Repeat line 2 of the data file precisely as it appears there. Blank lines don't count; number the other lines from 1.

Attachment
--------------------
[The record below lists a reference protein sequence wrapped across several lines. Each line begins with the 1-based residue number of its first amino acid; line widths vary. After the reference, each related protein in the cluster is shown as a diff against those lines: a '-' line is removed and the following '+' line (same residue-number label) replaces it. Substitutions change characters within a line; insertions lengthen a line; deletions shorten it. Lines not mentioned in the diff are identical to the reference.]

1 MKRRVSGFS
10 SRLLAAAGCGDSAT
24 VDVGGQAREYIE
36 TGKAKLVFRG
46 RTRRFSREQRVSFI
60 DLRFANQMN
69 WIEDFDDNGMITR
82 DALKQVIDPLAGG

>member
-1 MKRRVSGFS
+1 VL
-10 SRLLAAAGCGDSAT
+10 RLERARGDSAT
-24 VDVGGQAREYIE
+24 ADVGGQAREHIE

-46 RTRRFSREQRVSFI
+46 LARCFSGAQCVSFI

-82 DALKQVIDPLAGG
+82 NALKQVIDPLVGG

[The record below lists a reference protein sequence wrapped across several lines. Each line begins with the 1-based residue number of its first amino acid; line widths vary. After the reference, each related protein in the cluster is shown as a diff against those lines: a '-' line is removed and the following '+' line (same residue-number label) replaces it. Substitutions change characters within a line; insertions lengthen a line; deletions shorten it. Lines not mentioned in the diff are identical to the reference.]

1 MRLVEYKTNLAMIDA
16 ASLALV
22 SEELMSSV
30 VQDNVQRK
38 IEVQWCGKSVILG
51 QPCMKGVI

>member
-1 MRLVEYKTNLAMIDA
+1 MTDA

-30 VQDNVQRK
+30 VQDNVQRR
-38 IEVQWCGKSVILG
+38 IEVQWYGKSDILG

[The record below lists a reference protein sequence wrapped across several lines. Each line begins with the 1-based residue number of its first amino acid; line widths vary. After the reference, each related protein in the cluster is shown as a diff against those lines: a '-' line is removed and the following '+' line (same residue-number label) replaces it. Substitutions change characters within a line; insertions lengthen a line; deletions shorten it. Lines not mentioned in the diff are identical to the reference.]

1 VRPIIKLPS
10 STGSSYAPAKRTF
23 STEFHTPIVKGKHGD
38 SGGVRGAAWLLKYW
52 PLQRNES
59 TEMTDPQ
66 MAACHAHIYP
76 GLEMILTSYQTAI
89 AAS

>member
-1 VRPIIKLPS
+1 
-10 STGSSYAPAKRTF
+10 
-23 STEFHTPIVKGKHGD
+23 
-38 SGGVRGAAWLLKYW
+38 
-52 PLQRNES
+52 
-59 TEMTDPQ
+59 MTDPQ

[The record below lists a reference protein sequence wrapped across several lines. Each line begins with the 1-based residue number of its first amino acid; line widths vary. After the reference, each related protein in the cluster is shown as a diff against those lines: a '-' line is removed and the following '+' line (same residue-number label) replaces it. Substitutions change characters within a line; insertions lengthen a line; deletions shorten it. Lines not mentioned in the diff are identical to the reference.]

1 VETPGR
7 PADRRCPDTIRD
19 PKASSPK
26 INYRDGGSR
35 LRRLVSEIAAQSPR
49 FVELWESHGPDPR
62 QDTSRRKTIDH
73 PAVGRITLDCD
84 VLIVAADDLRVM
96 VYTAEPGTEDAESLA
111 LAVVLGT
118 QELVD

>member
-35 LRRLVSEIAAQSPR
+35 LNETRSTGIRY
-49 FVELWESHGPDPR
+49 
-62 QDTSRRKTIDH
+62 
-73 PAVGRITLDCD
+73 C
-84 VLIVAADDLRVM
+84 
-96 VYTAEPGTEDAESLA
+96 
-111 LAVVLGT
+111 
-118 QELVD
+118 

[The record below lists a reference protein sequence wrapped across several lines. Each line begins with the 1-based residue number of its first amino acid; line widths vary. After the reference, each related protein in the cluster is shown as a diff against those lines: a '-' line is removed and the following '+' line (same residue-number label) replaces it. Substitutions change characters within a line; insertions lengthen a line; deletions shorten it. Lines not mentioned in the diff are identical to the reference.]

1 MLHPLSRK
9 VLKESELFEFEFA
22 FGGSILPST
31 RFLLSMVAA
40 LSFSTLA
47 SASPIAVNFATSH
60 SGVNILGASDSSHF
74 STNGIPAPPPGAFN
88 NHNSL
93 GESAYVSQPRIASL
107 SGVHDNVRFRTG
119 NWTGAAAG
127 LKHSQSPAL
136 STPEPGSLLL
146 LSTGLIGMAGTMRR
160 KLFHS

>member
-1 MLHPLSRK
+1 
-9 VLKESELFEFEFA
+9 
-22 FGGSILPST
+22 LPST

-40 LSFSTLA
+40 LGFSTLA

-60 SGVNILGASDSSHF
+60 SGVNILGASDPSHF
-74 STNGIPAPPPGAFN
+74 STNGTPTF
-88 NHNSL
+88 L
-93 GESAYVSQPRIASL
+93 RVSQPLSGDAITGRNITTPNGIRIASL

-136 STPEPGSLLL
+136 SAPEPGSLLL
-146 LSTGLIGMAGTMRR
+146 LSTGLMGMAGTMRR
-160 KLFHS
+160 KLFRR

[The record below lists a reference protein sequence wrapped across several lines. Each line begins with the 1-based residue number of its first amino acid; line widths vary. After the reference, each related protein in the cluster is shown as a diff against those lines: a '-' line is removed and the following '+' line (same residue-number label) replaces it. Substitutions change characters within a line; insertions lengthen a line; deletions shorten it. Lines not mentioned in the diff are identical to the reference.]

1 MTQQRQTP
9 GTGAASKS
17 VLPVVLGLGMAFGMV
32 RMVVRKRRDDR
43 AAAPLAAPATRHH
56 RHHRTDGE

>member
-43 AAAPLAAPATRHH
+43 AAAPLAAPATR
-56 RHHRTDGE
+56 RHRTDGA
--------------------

1 MKRRVSGFS